While the concepts of “public administration” and “responsibilities…relating to the environment” might require some elaboration, this provision was relatively clear, and in particular established that for an entity to be subject to the provisions of the Directive it must satisfy at least two criteria: (1) it must be a public authority; and (2) it must have responsibilities relating to the environment.

3. The next step in this chronology was the adoption of the Aarhus Convention on the 25th of June 1998 (Convention on Access to Information, Public Participation in Decision-Making and Access to Justice in Environmental Matters) (“the Convention” or “the Aarhus Convention”) which was an international agreement under the auspices of the United Nations to which both Ireland and the European Union (“EU”) are parties. While the Convention sought to pursue the same aims and had the same focus as Directive 90/313/EEC, it had a different drafting history, since it was the product of an international consensus extending well beyond Europe. In respect of access to information it adopted a very similar structure to the Directive in imposing a requirement of disclosure of information on public authorities. However, it deliberately defined public authority more broadly than the Directive. Thus Article 2.2 of the Convention provided:-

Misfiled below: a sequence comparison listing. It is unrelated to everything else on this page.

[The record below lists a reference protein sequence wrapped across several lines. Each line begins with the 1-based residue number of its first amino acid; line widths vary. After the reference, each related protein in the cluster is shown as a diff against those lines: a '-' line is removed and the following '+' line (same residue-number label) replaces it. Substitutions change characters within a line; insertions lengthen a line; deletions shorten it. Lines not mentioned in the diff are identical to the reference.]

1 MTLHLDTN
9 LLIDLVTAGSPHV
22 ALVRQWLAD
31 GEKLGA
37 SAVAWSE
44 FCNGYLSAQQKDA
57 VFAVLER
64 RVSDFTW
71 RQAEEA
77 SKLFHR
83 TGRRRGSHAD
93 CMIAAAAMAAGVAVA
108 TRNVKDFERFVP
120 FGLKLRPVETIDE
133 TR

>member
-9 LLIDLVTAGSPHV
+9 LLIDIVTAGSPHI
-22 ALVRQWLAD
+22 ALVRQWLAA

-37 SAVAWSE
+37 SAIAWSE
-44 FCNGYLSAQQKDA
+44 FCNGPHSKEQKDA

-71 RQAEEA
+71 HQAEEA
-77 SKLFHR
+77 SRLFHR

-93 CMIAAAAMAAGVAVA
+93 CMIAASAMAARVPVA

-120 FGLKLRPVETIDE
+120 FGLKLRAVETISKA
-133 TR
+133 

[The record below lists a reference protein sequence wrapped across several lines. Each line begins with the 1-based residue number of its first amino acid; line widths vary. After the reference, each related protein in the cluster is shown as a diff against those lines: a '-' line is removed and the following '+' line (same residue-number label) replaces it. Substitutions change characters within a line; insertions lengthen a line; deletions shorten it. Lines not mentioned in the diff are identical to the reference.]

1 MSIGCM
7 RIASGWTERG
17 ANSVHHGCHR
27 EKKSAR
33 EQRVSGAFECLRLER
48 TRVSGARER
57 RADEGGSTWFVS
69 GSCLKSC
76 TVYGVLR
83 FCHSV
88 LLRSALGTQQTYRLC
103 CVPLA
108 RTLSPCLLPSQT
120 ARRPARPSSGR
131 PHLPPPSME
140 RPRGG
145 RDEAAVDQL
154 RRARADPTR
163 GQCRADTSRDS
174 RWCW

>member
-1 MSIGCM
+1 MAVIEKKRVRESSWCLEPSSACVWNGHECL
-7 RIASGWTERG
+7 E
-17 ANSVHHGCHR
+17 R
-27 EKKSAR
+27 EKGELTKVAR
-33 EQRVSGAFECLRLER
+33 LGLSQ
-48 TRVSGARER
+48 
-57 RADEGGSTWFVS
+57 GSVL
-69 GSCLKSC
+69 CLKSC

“‘Public authority’ means:

        (a) Government at national, regional and other level;

        (b) Natural or legal persons performing public administrative functions under national law, including specific duties, activities or services in relation to the environment;

        (c) Any other natural or legal persons having public responsibilities or functions, or providing public services, in relation to the environment, under the control of a body or person falling within subparagraphs (a) or (b) above;”